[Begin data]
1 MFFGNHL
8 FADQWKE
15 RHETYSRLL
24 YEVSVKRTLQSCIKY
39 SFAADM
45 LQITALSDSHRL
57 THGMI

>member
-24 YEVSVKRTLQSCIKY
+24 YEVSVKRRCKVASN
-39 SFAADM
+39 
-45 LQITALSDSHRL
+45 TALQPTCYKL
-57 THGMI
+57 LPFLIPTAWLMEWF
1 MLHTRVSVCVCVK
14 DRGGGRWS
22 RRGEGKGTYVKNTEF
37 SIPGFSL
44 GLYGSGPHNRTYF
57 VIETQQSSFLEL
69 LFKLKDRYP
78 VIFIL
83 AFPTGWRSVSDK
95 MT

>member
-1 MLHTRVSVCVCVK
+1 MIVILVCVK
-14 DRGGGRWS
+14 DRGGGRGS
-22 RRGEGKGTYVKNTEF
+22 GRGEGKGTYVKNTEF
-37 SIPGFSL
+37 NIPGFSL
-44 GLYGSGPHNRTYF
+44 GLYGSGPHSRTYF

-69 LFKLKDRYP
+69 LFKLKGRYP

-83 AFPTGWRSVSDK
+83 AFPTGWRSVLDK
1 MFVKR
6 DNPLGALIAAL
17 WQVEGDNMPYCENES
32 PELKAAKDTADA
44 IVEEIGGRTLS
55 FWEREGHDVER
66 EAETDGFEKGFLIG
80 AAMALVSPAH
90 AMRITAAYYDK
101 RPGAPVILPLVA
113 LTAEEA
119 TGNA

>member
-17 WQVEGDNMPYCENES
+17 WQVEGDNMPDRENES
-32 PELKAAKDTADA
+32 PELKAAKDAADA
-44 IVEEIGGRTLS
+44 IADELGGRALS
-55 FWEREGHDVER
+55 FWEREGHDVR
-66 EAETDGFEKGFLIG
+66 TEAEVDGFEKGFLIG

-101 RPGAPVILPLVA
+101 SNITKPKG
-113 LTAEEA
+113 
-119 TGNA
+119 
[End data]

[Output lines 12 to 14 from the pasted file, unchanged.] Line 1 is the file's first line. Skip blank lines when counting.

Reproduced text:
+39 
-45 LQITALSDSHRL
+45 TALQPTCYKL